"Following the departure of the Knights of Malta (1798), the ensuing Anglo-French struggle in the Mediterranean led to considerable prosperity of the Maltese economy. However, by 1813 the economic boom was at an end. By the 1820s famine was rife. A cholera epidemic in 1837 killed nearly 5% of the population and the subsequent quarantine restrictions closed all Mediterranean ports to Maltese imports and produced great hardship. The conditions of life were miserable." http://www.maltamigration.com/settlement/mma/chapter1-2.shtml
"The first free Maltese settlers came to Australia during the late 1830s. The Maltese did not leave home because of political or religious oppression. Most of them wanted to build a better economic future for their children and for themselves..." English and Maltese in Malta:
History, Language Usage and Attitudes by Nadine Angermann (http://www.tu-chemnitz.de/phil/english/chairs/linguist/documents/angermann_malta.pdf)
"Meanwhile, however, the French made Algeria an integral part of France, a status that would end only with the collapse of the Fourth Republic in 1958. Tens of thousands of settlers from France, Spain, Italy, and Malta moved in to farm the Algerian coastal plain and occupy significant parts of Algeria's cities. These settlers benefited from the French government's confiscation of communal land, and the application of modern agriculture techniques that increased the amount of arable land.Algeria's social fabric suffered during the occupation: literacy plummeted,while land confiscation uprooted much of the population." http://www.wikipedia.org/
Saturday, April 14, 2007
The only information I had about Carmelo's father (my 3rd Great grandpa) was that he was born in Bona, but his parents were Maltese.
Some geographical research located Bona (Bone) in Algeria, North Africa. His birth there was estimated to be in the 1830s and he would've been part of the European Colonization of Algeria.
"Colonization by Europeans (½ of whom were French and the rest mainly Spanish, Italian, and Maltese) began c.1840 and accelerated after 1848, when Algeria was declared to be French territory. " http://www.columbiagazetteer.org/public/Algeria.html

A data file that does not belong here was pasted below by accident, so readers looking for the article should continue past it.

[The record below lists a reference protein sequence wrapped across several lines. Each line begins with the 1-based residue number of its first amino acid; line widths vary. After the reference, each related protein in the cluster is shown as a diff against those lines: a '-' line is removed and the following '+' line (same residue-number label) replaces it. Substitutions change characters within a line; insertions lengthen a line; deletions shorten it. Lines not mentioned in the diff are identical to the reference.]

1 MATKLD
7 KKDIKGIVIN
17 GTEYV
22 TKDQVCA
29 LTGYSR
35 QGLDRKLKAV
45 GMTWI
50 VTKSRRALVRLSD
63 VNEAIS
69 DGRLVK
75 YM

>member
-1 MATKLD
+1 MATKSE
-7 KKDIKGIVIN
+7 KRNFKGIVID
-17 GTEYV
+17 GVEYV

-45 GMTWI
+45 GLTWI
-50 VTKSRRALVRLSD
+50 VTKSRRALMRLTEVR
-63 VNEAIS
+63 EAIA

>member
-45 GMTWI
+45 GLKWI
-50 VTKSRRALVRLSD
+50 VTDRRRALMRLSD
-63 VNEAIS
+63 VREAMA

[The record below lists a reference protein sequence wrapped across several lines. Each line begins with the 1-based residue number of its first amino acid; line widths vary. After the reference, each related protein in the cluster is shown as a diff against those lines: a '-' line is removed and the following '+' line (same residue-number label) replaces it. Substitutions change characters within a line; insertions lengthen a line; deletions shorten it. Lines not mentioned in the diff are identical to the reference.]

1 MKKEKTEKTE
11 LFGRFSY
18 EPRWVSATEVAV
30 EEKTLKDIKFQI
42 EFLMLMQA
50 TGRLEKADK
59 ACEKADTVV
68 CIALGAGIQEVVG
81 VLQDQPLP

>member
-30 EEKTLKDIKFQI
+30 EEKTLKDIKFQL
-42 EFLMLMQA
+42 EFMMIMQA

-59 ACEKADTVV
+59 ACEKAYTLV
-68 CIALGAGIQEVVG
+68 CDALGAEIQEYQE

Attempts to contact Algerian nationals via genealogy forums proved futile and when a reply arrived to one of my emails (a month later) it had nothing to offer.
Alas, for now I had given up of finding anything much about this important ancestor. But time would present other opportunities... will tell you all about it in the near future
Tuesday, April 10, 2007
This is a photo of her father - my ggrandpa, a policeman in Birkirkara.
Unfortunately, to date I have not yet researched any further along this line...
Here on the right is my maternal great great grandpa in his sailor suit during World War I. He was with the British Navy and here is seen with an Italian Sergeant Major, a good friend of his.
This photo was taken in 1917, when my gggrandpa was 41years old (b. 1876). It is possible that he was not present for his son's (my ggrandpa) wedding which took place within the year as can be gleaned from the message written on the back by the father to his son:
The writing is in Maltese and says:
"27th April 1918 Carmel, this sergeant major and I are great friends - we're always together on land.
The wedding took place in Rabat, Malta on 22nd Sep 1917 when the groom was 17 years old and his bride was 8 years his senior: a lady from nearby Dingli. He was the oldest of the family and the first to leave the nest. He went on to have 7 kids, one of whom my maternal grandpa.
Monday, April 9, 2007
"...and then they are somehow related to these"
That somehow, that gap, brought forth a mystery which my mind, hyperactive due to being in thesis mode, gladly took in as a challenge. I downloaded a freeware DOS program (Family) and began entering all the persons on the sketch. Then my dad contributed with more people and their descendants, dead or alive, neighbours or emigrants abroad and afar. We soon had 230 people in our records.
Then I finished my thesis...
Who was I when I began?
It was the year 2000 A.D. I was in my final year of studies reading a degree in Computer Science at the University of Malta, the only university available on this island back then. At 22 years of age I had just lost my paternal grandfather - I was his only grandson able to carry on his surname. My mind was on hyperdrive due to the pending thesis but I wanted to do anything except the thesis...
Who am I now?
Today I'm a husband of 28 years of age, proud father of the next Barbara, owner of a genealogy research topping the 4000 ancestor mark...